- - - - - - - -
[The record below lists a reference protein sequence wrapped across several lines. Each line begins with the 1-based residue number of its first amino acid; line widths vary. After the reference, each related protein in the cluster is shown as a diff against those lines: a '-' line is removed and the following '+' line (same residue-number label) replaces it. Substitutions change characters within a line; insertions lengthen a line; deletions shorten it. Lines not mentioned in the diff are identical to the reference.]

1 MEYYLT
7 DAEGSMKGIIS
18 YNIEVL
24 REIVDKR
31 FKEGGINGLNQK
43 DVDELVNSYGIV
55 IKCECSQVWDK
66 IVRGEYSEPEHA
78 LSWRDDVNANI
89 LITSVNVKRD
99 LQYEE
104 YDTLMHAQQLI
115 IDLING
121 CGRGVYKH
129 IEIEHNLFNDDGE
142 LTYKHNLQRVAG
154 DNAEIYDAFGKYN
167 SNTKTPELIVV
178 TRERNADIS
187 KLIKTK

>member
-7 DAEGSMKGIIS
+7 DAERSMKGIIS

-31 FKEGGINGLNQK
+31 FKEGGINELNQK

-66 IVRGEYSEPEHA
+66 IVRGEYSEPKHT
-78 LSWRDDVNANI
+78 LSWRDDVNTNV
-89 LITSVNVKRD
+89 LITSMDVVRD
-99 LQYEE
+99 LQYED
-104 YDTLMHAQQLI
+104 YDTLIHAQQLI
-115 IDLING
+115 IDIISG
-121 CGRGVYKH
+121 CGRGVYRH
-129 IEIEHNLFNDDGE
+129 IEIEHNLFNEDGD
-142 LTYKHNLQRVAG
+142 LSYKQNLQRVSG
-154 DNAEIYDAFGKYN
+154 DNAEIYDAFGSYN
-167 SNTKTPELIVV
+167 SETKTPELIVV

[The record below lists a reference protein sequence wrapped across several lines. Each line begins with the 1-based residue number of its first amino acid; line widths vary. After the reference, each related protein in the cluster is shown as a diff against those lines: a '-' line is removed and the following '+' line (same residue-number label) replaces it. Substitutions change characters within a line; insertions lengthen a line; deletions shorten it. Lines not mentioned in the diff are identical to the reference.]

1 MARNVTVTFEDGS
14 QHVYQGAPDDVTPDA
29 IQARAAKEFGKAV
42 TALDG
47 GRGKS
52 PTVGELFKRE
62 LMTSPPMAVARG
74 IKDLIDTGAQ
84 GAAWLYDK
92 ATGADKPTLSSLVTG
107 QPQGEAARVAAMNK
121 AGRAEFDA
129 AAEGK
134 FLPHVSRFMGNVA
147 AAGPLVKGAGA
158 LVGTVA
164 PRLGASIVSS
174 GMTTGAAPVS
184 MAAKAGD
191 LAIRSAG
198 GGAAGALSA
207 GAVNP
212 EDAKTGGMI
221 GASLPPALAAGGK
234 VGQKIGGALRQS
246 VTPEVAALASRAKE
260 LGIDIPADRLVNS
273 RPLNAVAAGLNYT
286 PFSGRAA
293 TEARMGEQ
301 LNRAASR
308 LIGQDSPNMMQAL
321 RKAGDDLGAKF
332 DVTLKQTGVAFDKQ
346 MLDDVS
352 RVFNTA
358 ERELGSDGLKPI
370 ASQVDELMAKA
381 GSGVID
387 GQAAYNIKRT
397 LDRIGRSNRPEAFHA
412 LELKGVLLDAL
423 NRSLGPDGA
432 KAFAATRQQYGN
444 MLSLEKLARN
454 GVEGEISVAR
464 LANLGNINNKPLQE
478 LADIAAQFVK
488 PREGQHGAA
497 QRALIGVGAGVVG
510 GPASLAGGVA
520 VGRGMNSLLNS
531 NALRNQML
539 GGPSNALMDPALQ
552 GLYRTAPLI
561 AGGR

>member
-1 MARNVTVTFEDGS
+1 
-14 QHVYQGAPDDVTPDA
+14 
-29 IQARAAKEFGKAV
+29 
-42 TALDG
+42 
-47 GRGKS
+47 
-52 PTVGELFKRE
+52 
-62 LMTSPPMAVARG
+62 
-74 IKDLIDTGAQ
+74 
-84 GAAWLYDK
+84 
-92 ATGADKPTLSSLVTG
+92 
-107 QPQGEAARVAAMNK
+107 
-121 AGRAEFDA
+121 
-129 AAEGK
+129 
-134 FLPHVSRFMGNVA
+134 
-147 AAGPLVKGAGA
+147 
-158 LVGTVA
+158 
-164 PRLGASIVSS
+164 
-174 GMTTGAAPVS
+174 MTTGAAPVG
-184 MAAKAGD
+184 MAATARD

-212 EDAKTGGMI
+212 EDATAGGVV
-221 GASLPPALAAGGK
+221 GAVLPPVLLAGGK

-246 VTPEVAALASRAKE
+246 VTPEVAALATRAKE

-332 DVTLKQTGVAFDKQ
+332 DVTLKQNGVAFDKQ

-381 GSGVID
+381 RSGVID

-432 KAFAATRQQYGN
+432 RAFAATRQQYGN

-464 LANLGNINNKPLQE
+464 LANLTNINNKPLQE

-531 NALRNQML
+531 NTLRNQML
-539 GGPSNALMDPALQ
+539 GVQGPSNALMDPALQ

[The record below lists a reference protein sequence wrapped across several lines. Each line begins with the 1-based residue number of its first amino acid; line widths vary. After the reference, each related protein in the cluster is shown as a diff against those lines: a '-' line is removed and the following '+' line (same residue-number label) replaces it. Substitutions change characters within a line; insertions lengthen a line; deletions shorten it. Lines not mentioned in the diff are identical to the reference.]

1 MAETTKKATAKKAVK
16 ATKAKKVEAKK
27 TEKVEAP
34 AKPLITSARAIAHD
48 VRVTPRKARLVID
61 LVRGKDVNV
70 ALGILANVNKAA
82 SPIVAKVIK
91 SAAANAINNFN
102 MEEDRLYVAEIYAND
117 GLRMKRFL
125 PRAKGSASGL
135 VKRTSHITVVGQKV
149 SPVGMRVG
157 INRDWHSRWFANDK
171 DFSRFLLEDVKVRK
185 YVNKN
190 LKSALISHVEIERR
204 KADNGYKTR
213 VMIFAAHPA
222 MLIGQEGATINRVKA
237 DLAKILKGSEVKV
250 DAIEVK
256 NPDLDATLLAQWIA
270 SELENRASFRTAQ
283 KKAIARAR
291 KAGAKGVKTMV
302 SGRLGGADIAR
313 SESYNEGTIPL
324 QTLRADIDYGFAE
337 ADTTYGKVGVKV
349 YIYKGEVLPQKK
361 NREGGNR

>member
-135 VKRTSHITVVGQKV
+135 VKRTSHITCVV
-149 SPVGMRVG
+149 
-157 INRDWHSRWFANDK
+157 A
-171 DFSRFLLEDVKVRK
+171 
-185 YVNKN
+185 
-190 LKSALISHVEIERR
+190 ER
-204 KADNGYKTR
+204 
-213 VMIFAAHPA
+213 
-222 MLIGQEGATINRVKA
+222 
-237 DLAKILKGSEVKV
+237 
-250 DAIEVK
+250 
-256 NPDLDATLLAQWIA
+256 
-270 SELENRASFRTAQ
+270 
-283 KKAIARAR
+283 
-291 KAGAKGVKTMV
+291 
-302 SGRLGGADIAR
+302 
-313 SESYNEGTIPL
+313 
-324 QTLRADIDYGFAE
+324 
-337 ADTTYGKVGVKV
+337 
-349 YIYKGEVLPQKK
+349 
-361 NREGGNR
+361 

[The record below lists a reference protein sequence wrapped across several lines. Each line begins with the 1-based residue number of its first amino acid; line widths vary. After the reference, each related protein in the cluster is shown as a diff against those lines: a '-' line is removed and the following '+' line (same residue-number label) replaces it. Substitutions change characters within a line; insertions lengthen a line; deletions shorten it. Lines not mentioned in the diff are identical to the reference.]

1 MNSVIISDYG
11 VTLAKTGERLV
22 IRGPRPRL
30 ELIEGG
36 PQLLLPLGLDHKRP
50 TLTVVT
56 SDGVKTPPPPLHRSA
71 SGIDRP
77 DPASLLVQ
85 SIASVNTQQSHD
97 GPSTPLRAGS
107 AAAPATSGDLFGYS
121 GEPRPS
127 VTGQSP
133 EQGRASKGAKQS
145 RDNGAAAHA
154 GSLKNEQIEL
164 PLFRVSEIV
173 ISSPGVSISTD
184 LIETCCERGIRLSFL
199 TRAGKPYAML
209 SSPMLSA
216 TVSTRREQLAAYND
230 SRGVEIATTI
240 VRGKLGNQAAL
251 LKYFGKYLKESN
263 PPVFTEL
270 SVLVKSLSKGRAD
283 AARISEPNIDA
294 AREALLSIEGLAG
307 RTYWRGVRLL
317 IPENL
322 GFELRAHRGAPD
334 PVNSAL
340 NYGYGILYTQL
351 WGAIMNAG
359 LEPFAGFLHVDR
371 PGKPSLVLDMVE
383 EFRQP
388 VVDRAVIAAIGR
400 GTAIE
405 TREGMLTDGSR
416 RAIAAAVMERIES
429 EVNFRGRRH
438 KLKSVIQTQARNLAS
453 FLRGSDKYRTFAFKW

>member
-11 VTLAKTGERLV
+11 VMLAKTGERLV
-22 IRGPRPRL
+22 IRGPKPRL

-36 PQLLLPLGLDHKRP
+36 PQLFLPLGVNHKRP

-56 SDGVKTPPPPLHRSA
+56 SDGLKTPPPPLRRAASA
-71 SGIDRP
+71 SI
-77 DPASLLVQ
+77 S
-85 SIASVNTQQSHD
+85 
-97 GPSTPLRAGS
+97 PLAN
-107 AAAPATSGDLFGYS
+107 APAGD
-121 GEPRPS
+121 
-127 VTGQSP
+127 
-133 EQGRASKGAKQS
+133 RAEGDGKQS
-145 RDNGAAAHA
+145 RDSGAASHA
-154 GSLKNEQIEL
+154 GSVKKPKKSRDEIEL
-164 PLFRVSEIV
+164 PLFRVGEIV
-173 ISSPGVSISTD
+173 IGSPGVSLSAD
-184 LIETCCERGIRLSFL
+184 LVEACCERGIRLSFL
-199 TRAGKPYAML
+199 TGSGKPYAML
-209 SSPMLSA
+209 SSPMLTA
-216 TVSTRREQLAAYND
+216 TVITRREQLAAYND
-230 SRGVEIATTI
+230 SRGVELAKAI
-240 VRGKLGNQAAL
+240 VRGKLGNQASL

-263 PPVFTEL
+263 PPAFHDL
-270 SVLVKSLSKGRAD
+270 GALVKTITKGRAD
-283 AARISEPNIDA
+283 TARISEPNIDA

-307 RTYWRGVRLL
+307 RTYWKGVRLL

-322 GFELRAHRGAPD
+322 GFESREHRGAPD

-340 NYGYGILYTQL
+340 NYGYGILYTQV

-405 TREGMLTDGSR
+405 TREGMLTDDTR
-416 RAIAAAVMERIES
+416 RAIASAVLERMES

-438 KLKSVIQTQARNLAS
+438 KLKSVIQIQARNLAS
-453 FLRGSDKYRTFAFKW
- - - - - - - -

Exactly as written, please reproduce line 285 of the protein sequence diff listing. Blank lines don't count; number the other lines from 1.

438 KLKSVIQTQARNLAS